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13 Edgar Drive
West Milford, NJ 07480
1480 Union Valley Road
West Milford, NJ 07480
Main Office: 973-728-2840
The mission of the Office of the Fire Marshal is to reduce fire occurrence and loss of life throughout our community, through regular inspection, maintenance, education and awareness programs.
The Bureau of Fire Prevention is managed by Fire Marshal. The Fire Marshal and Fire Inspectors are responsible for the enforcement of the New Jersey State Uniform Fire Code, National Fire Protection Association Standards, and Local Ordinances. Through regular annual inspections of all businesses and multi family dwellings in the Township of West Milford, continued Fire Prevention and Awareness Programs, the Bureau has significantly reduced fire damage and loss of life throughout the Township since it's inception in the early '70's. Originally a division of the Department of Fire, this office was manned by Volunteer Fire Fighters. The Bureau has evolved into a paid division under the Department of Public Safety and is now the Local Enforcing Agency for the State under the New Jersey State Fire Safety Act.
The Fire Marshal is also responsible for the investigation of all fires and explosions within the Township.
What to Expect During a Fire Inspection
The inspector will introduce him or herself, present identification and inform you of the purpose of the inspection, i.e. annual fire inspection.
The inspector will ask you for any required paperwork such as a sprinkler and/or fire alarm inspection report.
The inspector will then proceed to inspect the entire occupancy. A representative of the occupant is requested to accompany the inspector. The representative should have keys or other methods to access all areas to facilitate the inspection. During the inspection, the inspector will point out violations and corrective requirements.
The most common violations found are:
- Exit and emergency lighting out
- Exits and exitways blocked, locked, inaccessible Fire extinguisher annual inspection due
- Poor housekeeping, excess rubbish
- Merchandise stacked too high, unstable piles Improper use of extension cords
- Fire doors chocked open
- Improper storage of propane
- Utility access blocked (gas meters, electrical panels) Range hoods and ducts not cleaned
After the inspection is complete you will receive a written report of all violations found and an "Order to Correct" notice. Normally you will have 30 days to correct all violations. In the case of certain serious violations you may be given a shorter time period, typically 7 days to correct the serious violation. If the violation is deemed to be an "Imminent Hazard" , the premises may be closed down until the hazard is corrected. The Bureau will re-inspect on or about 30 days after issuance of the violation notice. It is expected that all violations will have been corrected at that time. Failure to correct all violations may result in the issuance of a penalty. If all violations have been corrected, a "Certificate of Satisfactory Compliance" will be sent to you.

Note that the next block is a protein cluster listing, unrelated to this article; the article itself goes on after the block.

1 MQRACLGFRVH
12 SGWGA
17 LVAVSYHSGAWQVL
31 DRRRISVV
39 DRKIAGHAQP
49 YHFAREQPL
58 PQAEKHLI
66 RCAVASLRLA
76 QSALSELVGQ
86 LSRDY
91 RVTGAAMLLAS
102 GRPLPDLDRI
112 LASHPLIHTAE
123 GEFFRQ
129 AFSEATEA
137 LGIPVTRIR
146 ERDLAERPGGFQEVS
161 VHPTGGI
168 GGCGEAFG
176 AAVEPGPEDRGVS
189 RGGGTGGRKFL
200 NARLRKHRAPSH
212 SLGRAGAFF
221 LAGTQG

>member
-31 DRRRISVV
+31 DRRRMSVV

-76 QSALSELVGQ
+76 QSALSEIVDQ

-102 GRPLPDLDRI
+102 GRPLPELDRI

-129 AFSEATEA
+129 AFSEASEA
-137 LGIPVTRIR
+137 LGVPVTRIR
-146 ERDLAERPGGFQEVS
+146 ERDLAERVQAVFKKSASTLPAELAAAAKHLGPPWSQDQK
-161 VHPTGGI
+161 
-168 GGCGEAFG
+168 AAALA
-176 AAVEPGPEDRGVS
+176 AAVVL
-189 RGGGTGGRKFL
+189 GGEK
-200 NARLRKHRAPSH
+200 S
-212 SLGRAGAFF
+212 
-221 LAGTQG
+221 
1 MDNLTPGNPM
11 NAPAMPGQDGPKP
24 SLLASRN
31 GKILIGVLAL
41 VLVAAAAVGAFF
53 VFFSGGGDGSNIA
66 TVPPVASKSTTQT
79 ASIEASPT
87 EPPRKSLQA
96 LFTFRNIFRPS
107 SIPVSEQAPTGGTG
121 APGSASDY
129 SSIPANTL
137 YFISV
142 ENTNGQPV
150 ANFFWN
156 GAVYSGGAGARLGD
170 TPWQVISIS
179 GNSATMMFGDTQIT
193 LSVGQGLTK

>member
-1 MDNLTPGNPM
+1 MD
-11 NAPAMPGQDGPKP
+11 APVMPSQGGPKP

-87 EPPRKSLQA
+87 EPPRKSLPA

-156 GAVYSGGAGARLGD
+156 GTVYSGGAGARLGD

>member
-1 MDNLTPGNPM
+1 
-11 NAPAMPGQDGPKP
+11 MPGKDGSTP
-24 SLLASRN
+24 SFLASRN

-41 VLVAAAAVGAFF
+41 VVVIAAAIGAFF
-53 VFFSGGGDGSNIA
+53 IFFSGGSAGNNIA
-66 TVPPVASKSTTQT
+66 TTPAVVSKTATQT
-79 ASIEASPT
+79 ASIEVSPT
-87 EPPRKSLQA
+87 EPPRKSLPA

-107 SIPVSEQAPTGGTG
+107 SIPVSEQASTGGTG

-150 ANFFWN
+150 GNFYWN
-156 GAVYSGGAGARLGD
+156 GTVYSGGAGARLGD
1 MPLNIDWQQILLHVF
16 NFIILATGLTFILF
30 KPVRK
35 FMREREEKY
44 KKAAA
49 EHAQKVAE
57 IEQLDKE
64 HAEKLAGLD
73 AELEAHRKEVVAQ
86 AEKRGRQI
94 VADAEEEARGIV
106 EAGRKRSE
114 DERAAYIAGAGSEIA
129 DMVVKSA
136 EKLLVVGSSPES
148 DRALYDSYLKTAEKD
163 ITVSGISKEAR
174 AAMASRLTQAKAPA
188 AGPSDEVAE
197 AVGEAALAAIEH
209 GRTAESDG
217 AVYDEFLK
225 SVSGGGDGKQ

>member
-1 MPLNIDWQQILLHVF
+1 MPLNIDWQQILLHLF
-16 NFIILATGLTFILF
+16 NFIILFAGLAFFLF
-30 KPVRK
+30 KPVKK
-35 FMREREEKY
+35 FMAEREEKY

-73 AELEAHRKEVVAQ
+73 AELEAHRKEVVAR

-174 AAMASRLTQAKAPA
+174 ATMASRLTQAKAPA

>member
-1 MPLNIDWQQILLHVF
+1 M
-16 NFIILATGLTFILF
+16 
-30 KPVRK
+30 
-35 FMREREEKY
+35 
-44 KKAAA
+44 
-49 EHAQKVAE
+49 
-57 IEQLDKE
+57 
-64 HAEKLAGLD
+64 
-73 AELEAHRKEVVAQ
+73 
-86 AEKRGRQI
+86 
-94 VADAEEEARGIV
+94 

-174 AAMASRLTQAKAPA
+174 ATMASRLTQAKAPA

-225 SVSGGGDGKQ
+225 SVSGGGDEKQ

The History of the New Jersey Uniform Fire Code
New Jersey, along with the rest of the nation, experienced an exceptionally large number of fires and fire deaths during the 1960's, 1970's and into the 1980's. In addition to significant fires and fire deaths in New Jersey's larger cities, two major fires with multiple fire deaths occurred in municipalities within Monmouth County. The Brinley Inn fire in Bradley Beach in 1980 resulted in the deaths of 24 people and the Beachview Rest Home fire in Keansburg in 1981 resulted in the deaths of 31 people. These tragedies were a major impetus, which led to enactment of the Uniform Fire Safety Act on November 12, 1983. State Senator John P. Caufield, who was also Director of the Newark Fire Department at the time, was one of the primary proponents of this legislation.
The purpose of the Uniform Fire Safety Act was the Creation of a Fire Safety Commission whose responsibility was to ensure that all areas of the state are protected by a uniform, minimum fire safety code so that the lives and property of the State's citizens are guarded against the hazards presented by fire. Pursuant to enactment of the Uniform Fire Safety Act and the efforts of the Fire Safety Commission, the New Jersey Uniform Fire Code was adopted on February 19, 1985. The State of New Jersey Department of Community Affairs, Division of Fire Safety oversees its application.